Using second receiver as an amp. or just buying a good amp.

Discussion in 'AV Receivers' started by Ivan P, Jun 20, 2004.

  1. Ivan P

    Ivan P Stunt Coordinator

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    I am thinking to add two more front speakers, so I will need to power them separate, I have two choices, since I can't use my receiver to power them (since I am getting full advantage and using it as 7.1) I need to add amp.
    Should I buy a good amp. or should I connect my spare receiver and use it as an amp (Technics SA-DA10 5.1 with mosfet and bigger capac. 5x90W) or just sell the Technics and get HK PA2000 to do the job.

    Thanks
    Ivan
     
  2. Ivan P

    Ivan P Stunt Coordinator

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    I am thinking to add two more front speakers, so I will need to power them separate, I have two choices, since I can't use my receiver to power them (since I am getting full advantage and using it as 7.1) I need to add amp.
    Should I buy a good amp. or should I connect my spare receiver and use it as an amp (Technics SA-DA10 5.1 with mosfet and bigger capac. 5x90W) or just sell the Technics and get HK PA2000 to do the job.

    Thanks
    Ivan
     
  3. Kevin Alexander

    Kevin Alexander Screenwriter

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    You'll be much happier and get much better results using a separate outboard amp.
     
  4. Kevin Alexander

    Kevin Alexander Screenwriter

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    You'll be much happier and get much better results using a separate outboard amp.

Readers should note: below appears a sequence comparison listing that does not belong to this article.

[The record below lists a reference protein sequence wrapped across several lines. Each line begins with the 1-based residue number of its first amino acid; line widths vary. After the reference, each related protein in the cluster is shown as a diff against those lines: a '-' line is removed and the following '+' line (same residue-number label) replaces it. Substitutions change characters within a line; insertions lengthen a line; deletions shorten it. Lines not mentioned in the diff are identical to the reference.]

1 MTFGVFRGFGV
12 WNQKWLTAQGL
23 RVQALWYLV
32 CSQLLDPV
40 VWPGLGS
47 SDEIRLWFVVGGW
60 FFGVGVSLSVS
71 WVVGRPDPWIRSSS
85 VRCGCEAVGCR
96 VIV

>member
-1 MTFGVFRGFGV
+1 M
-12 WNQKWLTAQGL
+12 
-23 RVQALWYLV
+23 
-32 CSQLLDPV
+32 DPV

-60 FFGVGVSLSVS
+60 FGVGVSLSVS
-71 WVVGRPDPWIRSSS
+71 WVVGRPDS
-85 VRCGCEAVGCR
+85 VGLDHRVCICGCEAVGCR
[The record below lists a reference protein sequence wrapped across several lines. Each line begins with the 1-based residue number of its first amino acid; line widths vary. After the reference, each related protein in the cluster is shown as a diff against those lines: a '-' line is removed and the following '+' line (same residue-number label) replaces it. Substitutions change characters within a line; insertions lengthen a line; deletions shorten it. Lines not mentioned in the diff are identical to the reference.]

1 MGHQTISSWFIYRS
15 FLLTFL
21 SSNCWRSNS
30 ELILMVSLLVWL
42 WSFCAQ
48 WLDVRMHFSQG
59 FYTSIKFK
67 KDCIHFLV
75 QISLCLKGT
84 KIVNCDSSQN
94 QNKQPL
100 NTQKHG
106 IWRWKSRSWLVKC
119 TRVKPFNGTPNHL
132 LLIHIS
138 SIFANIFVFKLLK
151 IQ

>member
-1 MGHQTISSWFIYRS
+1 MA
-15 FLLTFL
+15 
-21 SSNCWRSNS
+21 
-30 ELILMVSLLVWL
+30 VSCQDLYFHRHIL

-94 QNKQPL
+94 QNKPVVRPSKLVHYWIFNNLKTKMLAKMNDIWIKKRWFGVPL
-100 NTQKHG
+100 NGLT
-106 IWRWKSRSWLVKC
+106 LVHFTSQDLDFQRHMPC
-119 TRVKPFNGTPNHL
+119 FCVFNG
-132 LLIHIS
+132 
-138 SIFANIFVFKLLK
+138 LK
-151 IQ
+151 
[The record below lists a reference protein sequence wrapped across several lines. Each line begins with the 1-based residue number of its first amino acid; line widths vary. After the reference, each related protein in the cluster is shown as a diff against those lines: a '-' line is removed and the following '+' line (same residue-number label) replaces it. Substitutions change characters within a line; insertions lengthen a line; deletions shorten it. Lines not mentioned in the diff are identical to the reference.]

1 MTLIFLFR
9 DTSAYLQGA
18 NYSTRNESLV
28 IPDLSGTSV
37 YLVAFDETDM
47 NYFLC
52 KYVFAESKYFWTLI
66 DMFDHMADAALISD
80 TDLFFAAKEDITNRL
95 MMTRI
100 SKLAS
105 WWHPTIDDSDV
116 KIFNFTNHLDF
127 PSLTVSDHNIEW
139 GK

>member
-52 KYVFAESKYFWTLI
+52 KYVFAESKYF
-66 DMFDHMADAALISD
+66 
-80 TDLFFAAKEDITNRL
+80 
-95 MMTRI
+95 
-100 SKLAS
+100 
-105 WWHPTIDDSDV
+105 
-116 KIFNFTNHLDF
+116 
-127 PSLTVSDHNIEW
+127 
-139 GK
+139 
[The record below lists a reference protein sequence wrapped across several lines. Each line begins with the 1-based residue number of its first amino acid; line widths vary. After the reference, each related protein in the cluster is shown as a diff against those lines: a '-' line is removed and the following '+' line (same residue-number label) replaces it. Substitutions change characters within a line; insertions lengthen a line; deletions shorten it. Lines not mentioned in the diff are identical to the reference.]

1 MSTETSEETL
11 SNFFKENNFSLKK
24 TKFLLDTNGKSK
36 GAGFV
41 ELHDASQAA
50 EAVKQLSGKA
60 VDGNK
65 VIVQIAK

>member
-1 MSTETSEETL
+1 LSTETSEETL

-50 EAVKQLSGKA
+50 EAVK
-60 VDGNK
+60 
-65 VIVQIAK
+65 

5. Ivan P

    Ivan P Stunt Coordinator

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    Well seem like the Technics is going on Ebay together with Technics DVD-Audio.
     
  6. Ivan P

    Ivan P Stunt Coordinator

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    Well seem like the Technics is going on Ebay together with Technics DVD-Audio.
     
  7. StephenHa

    StephenHa Second Unit

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    I'm using my old receiver to power my computer speakers, a popular amp we used to use at a place I worked was one for karaoke it sold for around a hundred bucks was about a hundred watts a channel, and was well built
     
  8. StephenHa

    StephenHa Second Unit

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    I'm using my old receiver to power my computer speakers, a popular amp we used to use at a place I worked was one for karaoke it sold for around a hundred bucks was about a hundred watts a channel, and was well built
     
  9. Drew_W

    Drew_W Screenwriter

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    Why are you adding two more front speakers?
     
  10. Drew_W

    Drew_W Screenwriter

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    Why are you adding two more front speakers?
     
  11. Aaron Gilbert

    Aaron Gilbert Second Unit

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    I'm with Drew. It sounds like you already are using a 7.1 speaker setup with your existing receiver, so what are the additional two speakers? I'd say perhaps Yamaha 'front effects' speakers, but I thought all the receivers with that came with amplifiers built in (albeit only 25w/ch). Or do you just have an enormous room and need more output?